By Mallory Schlabach, Editor in Chief
Face the Facts
It seems I am missing a section of my Bible. You know, it’s the part where God says, ‘If you take up your checkbook and follow me, I will make you richer than you ever imagined.’ Or maybe it’s the verse, ‘If you don’t have what you want in life, ask God for it because he won’t deny you life’s perks if he loves you.’
After searching all afternoon Sunday, I couldn’t seem to find these verses that pastors at megachurches across the country are preaching to their congregations of 30,000 or more.
I’m talking about the idea of prosperity theology that leaders like Joel Osteen of Lakewood in Houston or T.D. Jakes of Potter’s House in Dallas preach Sunday mornings.
This idea of giving God money in order to be in his favor contradicts my view of God. I find this theology a distortion of the Gospel and an undermining approach to the life of Christ.
Growing up in church, I was taught the characteristics of God: that he is faithful, loving, merciful, just and compassionate. I was also taught God answers prayers, performs miracles, works through and in our lives and blesses the lives of his followers. No one ever told me God was Santa Claus’ brother, or that heaven had an ATM machine with the pin number: IWANT.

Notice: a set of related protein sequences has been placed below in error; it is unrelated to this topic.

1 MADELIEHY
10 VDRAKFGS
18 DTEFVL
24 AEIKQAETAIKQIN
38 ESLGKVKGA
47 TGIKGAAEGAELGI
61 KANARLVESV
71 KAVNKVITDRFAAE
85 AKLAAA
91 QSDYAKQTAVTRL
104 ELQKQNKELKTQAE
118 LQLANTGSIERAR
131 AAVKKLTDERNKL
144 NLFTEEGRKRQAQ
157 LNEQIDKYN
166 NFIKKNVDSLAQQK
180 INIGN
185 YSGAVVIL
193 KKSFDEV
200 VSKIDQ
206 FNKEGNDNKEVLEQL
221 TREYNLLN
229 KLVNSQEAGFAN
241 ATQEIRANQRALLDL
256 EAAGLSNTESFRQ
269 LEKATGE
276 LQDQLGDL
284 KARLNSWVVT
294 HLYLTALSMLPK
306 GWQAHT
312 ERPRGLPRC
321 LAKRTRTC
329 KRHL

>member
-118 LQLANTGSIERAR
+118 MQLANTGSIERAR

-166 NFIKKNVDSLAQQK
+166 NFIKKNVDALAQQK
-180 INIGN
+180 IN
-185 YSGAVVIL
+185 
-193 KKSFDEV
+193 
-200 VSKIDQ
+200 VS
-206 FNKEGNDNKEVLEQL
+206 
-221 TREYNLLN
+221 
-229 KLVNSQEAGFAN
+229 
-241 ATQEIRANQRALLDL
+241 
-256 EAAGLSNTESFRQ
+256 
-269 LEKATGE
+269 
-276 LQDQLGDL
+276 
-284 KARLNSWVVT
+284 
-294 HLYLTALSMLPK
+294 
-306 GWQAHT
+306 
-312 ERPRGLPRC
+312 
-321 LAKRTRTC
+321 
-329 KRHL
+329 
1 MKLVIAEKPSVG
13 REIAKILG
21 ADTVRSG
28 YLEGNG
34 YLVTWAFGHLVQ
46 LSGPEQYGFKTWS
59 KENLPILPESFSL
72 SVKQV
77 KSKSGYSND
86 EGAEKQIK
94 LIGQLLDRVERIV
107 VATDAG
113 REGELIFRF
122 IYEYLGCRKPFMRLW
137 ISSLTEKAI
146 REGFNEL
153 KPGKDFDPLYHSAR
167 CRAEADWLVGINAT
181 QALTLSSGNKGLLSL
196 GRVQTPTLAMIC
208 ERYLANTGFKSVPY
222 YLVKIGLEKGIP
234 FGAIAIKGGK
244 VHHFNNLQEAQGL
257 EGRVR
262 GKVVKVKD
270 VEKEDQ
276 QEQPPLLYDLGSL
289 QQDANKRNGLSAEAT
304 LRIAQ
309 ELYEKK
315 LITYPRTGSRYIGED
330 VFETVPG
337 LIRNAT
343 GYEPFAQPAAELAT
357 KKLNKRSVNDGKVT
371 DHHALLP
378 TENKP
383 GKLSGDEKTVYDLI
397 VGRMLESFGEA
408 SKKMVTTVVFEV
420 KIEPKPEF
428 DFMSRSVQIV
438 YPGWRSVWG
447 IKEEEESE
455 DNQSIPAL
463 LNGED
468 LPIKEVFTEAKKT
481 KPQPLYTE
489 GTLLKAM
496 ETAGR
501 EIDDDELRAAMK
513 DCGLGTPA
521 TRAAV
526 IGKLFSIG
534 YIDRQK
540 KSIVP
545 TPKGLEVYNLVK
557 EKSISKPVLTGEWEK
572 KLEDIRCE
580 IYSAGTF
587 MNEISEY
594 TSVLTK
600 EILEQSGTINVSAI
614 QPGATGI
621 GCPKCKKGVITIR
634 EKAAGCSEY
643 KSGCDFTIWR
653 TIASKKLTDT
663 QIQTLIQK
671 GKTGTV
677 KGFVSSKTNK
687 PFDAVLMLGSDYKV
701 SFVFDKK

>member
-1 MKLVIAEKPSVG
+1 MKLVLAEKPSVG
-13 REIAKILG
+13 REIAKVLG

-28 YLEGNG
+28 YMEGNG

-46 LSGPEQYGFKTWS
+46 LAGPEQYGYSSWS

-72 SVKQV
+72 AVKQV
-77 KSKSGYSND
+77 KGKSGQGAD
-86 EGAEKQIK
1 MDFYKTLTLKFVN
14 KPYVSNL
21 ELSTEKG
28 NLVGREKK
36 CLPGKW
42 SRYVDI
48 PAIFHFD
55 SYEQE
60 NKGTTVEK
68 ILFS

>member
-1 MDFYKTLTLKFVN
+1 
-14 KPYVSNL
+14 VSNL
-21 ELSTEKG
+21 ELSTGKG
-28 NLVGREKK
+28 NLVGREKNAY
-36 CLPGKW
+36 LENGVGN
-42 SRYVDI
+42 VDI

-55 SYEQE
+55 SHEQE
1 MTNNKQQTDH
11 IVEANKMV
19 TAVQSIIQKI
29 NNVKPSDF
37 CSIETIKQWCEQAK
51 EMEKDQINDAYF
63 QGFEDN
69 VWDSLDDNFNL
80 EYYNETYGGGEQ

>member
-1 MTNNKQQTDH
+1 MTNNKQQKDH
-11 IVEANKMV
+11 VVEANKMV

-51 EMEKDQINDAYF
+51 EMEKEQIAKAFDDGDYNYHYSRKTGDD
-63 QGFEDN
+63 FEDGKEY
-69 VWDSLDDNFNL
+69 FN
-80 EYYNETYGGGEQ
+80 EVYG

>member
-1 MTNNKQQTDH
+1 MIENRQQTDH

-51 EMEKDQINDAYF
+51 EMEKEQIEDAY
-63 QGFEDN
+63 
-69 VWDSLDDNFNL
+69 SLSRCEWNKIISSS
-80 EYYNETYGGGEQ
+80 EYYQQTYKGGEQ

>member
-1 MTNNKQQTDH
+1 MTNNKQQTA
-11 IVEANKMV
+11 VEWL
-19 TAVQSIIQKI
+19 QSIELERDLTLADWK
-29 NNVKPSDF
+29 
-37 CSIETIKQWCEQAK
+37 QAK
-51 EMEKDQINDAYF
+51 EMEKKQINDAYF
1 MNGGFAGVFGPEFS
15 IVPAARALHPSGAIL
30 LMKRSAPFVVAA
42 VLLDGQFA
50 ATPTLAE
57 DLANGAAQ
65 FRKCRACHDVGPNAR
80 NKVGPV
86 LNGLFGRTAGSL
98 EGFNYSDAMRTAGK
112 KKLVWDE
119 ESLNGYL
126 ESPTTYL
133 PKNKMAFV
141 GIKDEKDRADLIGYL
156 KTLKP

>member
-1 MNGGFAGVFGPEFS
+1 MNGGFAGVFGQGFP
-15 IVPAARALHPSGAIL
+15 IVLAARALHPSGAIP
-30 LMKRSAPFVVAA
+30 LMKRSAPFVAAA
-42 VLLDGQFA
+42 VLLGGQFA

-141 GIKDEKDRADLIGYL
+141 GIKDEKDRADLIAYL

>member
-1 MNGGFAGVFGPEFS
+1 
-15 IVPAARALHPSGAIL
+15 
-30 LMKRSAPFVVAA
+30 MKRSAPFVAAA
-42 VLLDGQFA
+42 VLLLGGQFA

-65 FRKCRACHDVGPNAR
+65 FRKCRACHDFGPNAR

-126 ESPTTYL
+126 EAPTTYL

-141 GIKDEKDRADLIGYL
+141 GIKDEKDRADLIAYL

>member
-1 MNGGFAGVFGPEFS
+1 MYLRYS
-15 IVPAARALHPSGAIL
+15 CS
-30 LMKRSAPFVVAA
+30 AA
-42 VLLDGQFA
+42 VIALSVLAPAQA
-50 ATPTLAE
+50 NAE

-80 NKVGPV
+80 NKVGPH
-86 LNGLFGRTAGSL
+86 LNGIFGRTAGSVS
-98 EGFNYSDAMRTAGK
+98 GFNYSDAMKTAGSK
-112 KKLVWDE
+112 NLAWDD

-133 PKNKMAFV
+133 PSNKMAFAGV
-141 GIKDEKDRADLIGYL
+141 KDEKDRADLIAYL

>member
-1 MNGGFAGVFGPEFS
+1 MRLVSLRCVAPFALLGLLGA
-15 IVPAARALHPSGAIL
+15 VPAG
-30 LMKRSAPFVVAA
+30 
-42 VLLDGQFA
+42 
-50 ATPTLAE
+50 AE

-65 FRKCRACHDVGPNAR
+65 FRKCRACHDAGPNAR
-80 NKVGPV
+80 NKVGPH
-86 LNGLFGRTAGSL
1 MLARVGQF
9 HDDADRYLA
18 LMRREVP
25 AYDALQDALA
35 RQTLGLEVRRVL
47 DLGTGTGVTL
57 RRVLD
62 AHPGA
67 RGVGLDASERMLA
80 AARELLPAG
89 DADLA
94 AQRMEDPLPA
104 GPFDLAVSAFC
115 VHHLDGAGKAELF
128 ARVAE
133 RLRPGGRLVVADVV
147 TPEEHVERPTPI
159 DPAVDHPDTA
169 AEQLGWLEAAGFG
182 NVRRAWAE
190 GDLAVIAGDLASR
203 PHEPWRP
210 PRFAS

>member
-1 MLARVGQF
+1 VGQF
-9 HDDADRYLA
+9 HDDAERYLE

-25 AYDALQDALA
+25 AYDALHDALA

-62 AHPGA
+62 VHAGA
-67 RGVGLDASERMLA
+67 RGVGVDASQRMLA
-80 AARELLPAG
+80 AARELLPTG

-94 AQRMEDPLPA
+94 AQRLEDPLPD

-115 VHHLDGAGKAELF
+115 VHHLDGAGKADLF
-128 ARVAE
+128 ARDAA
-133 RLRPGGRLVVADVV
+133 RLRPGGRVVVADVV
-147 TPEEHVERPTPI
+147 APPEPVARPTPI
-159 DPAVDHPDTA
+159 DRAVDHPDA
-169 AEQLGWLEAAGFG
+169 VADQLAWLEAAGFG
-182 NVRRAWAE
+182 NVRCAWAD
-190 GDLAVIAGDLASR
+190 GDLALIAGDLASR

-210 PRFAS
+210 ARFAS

But unlike my childhood teachings of God, many are being told that all you have do is tell God you want something and he’ll give it to you.
In this week’s edition of TIME magazine, the featured article poses a question: ‘Does God want us to be rich?’
The two writers reflect on some of Osteen’s teachings that have led people from across the country to quit their jobs and move to Houston, simply because they believe Osteen will help them find their fortune.
Did I miss something? Osteen isn’t in charge of Texas’ lottery now, is he? How can he promise thousands of people that God will grant them every heart’s desire?
Don’t be caught up in our materialistic society to believe that God’s dream for us as humans is to have everything we want. Acquiring money beyond my wildest dreams would not make me any happier than I am today, saving pennies so I can buy groceries this month. I can promise wealth won’t make you any happier either.
In 1 Tim. 6, it says: ‘But godliness with contentment is great gain. For we brought nothing into the world, and we can take nothing out if it. People who want to get rich fall into temptation and a trap and into many foolish and harmful desires.”
Sure, having money might make life easier, offer you a comfortable life and even be a way to bless others. But don’t get caught up in the idea that money determines your own worth. You are a child of God and worth so much more than any dollar can bring.